Cypress Reservation, FL Sometimes community outreach begins
by planting seeds in your own backyard.
"This shows culture in action history brought to
life," said Van Samuels, a Tribal community outreach specialist
at the site of a new authentic Seminole garden on the grounds of
The 1,000-square-foot garden built by Samuels and outreach specialists
Jacob Osceola Jr. and Rey Becerra in early July had already begun
to flourish only 14 days later with 2-foot-high corn plants and
several sweet potato vines. Nearby, native cabbage palm trees and
exotic guava trees, brought to the area in the 1800s from South
America, provided a natural canopy to the garden that would soon
also sprout peas, beans and pumpkins.
Persimmon and grapes still grow wild in the surrounding area
as they have for centuries.
Osceola said the garden design and what to plant were plucked
from archival data that included photographs from the 1930s through
the 1970s and elder interviews from the Museum¡¦s oral
collection. The trio used two types of traditional planting: cypress
log border beds and raised mounds. Both styles use rich soil gathered
from high patches of land in the water-abundant Everglades.
The cypress logs came from trees leftover from the recent construction
of a water retention area and naturally felled trees.
"Knowing how important gardens were long ago is important
today. It¡¦s been in our culture forever,"Osceola
Corn was planted first. The kernels came from Becerra's friend
who brought them from Cuba about 10 years ago. When the corn stalks
are strong enough, they will serve as trellises to hold peas and
beans off the ground and keep them dry. Pumpkins will be planted
last using Seminole pumpkin seeds provided to the Tribe in May by
the Historic Hernando Preservation Society at the dedication of
the Chocochatti historical marker near Tampa.
Samuels said the same garden plants were grown by Tribal ancestors
to sustain family camps in the Everglades, but they were also easily
transplantable during the Seminole Wars when camps were quickly
moved to new locations.
"Our ancestors would gather what they could, carry the
seeds, the plants, and start all over again," Samuels said.
Through Native American generations, the planting technique
has been called Three Inseparable Sisters. Corn, beans and squash,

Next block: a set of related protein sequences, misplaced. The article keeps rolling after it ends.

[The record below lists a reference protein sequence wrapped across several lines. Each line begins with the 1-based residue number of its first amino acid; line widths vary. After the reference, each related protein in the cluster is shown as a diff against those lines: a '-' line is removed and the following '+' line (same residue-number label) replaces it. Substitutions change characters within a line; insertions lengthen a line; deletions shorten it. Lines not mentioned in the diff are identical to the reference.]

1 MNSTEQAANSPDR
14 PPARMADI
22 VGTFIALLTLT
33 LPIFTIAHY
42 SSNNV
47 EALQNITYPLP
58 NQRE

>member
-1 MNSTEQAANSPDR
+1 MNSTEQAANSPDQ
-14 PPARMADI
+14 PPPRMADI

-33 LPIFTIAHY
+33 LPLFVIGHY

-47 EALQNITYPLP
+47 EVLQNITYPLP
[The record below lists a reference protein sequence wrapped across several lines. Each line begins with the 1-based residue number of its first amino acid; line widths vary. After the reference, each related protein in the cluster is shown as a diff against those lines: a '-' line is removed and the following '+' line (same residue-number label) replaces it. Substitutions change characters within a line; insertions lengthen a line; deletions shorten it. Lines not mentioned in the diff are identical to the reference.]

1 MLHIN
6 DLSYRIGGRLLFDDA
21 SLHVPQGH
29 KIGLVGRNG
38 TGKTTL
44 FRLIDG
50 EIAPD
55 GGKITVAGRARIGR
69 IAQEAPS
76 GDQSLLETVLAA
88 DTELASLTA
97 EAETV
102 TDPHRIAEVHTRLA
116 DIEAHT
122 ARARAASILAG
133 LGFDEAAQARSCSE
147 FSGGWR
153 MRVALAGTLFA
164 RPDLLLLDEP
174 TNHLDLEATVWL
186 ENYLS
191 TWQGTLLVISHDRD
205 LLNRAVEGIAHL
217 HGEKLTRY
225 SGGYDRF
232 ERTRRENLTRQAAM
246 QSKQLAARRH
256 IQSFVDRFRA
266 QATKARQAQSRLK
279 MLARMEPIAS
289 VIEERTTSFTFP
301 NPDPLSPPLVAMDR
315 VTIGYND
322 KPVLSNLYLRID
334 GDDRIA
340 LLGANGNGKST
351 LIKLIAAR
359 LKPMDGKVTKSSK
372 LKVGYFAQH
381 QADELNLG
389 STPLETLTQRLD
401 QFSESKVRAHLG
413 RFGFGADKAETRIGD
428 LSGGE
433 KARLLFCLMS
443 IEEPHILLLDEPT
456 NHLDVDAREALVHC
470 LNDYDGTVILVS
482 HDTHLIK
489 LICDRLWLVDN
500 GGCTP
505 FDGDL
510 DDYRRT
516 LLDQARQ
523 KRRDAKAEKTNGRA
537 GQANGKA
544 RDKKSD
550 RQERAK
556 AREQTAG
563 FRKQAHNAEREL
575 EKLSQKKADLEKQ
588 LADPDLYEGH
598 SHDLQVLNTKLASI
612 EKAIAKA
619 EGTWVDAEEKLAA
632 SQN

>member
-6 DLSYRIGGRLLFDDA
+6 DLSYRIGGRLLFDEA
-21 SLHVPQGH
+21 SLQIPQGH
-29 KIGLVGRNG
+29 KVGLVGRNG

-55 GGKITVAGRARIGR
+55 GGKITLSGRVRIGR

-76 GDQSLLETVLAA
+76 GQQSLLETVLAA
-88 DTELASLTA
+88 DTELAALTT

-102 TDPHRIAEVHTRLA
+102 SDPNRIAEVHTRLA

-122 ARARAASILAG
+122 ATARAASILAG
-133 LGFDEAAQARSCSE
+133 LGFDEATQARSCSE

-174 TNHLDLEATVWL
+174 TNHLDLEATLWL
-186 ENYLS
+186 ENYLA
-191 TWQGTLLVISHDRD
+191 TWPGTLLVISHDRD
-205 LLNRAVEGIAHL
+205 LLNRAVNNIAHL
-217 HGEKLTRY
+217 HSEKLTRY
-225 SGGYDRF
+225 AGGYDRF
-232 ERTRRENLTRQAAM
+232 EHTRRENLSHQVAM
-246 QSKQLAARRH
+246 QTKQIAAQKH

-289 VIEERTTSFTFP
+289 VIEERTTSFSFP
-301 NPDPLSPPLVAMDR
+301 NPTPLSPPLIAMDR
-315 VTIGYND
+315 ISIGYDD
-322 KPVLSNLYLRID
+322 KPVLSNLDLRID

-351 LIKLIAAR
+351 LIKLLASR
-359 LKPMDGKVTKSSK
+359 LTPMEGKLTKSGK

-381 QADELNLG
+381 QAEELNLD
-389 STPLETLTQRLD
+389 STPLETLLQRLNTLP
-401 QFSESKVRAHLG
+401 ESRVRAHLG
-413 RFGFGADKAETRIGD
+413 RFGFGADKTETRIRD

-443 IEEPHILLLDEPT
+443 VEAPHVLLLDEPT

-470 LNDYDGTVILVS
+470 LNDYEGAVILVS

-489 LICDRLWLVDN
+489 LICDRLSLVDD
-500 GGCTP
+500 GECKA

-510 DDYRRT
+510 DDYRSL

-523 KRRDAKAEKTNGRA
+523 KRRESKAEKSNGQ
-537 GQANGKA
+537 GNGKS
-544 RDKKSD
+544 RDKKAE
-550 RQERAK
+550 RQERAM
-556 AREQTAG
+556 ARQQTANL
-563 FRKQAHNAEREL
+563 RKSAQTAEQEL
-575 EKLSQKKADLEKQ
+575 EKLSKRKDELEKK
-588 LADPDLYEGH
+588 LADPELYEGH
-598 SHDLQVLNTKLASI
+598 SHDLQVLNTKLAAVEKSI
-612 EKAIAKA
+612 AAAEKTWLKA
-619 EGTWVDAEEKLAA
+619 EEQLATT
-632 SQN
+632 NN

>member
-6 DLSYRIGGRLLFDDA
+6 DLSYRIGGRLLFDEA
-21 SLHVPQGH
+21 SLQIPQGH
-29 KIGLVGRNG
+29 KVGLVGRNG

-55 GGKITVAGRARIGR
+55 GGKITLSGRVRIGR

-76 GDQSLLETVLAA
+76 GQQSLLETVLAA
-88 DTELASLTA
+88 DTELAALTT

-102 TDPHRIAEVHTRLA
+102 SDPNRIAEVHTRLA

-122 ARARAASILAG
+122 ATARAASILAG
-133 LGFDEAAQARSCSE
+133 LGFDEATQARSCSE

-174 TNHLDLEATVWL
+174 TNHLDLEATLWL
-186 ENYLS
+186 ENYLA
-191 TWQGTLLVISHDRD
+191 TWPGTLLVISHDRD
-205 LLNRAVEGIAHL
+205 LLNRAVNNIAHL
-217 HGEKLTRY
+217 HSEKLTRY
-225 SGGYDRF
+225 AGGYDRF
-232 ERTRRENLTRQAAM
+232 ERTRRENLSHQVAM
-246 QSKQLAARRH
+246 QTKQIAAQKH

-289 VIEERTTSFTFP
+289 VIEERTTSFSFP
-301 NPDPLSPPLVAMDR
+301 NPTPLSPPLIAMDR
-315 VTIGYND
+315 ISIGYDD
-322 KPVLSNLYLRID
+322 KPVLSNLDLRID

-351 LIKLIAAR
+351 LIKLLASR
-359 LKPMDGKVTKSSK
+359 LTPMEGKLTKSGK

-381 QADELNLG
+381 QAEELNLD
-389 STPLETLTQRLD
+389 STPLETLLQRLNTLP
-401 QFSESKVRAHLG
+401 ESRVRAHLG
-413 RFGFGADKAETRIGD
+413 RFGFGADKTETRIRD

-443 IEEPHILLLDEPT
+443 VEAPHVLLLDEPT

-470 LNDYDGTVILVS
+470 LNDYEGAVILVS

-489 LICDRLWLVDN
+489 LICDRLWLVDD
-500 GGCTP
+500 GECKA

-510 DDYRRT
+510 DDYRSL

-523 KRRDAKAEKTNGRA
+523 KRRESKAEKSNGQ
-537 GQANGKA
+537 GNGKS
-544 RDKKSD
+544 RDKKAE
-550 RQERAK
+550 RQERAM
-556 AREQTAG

as main ingredients, support each other by virtue of plant size,
stem strength and leaf function. They protect each other from sun,
rain and foraging animals while keeping soil moist and fertile with
During rainy season, elders occasionally planted gardens on tree
islands. Samuels said the current garden can withstand up to 6 inches
No pesticides or fertilizers were ever needed.
If bugs were ever a problem, we would pick them off with
our fi ngers, Osceola said.
The plot will eventually also include sugar cane and several
types of melons. The gardens of the 1840s were different from
the 1920s, so ours will also evolve, Samuels said in reference
to oranges from China via Spain that eventually became a Florida
industry. It was always a balancing act of native and non-natives,
cultivated plants and whatever grew wild. Everything goes to sustainability.
It was a blessing to dedicate our minds to our gardens and
get a decent meal.
The garden is near the end of a milelong boardwalk that stretches
through natural swamp land to the scene of a native camp. Paul Backhouse,
director of the Ah-Tah-Thi-Ki Museum and Tribal Historic Preservation
Offi cer, said the garden provides an additional and historically
accurate experience for visitors. He said the idea to build the
garden came during a visit to the Hibulb Cultural Center and Natural
History Preserve in Washington state. Tulalip Tribe elder Veronica
Leahy tends a cultural garden at Hibulb that reconnects Tribal members
to their roots while teaching how natural foods can thwart common
Native American illnesses, such as diabetes.
Samuels said gardens can be credited for the very survival of
the Seminole Tribe. Here we are in 2014 in a simple garden
that teaches technology, history, culture and survival and teaches
the young what our elders endured. We are still here today because
it was passed down generation to generation, Samuels said.
On a spiritual level, what we ate was from the Creator. It
healed our body and mind.